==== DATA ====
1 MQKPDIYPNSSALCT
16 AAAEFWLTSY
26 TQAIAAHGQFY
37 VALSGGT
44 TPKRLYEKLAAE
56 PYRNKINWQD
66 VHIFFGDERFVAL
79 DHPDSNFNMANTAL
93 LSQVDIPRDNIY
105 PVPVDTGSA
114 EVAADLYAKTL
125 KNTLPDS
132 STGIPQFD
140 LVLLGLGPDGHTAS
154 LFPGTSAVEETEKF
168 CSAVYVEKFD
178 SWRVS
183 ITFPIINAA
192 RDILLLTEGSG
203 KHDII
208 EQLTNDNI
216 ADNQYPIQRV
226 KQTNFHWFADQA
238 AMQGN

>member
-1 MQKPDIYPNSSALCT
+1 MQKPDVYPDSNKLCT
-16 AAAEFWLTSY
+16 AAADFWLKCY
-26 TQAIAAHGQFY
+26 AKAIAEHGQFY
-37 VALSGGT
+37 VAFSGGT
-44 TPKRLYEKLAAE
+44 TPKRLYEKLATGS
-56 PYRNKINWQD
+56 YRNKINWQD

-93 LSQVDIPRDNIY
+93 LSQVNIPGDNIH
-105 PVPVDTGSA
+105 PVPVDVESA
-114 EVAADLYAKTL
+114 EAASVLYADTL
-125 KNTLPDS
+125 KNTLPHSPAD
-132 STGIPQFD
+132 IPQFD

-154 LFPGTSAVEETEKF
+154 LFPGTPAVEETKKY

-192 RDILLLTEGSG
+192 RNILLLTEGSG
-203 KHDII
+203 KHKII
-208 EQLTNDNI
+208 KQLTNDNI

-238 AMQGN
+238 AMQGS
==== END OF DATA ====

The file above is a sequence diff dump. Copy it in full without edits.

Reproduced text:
1 MQKPDIYPNSSALCT
16 AAAEFWLTSY
26 TQAIAAHGQFY
37 VALSGGT
44 TPKRLYEKLAAE
56 PYRNKINWQD
66 VHIFFGDERFVAL
79 DHPDSNFNMANTAL
93 LSQVDIPRDNIY
105 PVPVDTGSA
114 EVAADLYAKTL
125 KNTLPDS
132 STGIPQFD
140 LVLLGLGPDGHTAS
154 LFPGTSAVEETEKF
168 CSAVYVEKFD
178 SWRVS
183 ITFPIINAA
192 RDILLLTEGSG
203 KHDII
208 EQLTNDNI
216 ADNQYPIQRV
226 KQTNFHWFADQA
238 AMQGN

>member
-1 MQKPDIYPNSSALCT
+1 MQKPDVYPDSNKLCT
-16 AAAEFWLTSY
+16 AAADFWLKCY
-26 TQAIAAHGQFY
+26 AKAIAEHGQFY
-37 VALSGGT
+37 VAFSGGT
-44 TPKRLYEKLAAE
+44 TPKRLYEKLATGS
-56 PYRNKINWQD
+56 YRNKINWQD

-93 LSQVDIPRDNIY
+93 LSQVNIPGDNIH
-105 PVPVDTGSA
+105 PVPVDVESA
-114 EVAADLYAKTL
+114 EAASVLYADTL
-125 KNTLPDS
+125 KNTLPHSPAD
-132 STGIPQFD
+132 IPQFD

-154 LFPGTSAVEETEKF
+154 LFPGTPAVEETKKY

-192 RDILLLTEGSG
+192 RNILLLTEGSG
-203 KHDII
+203 KHKII
-208 EQLTNDNI
+208 KQLTNDNI

-238 AMQGN
+238 AMQGS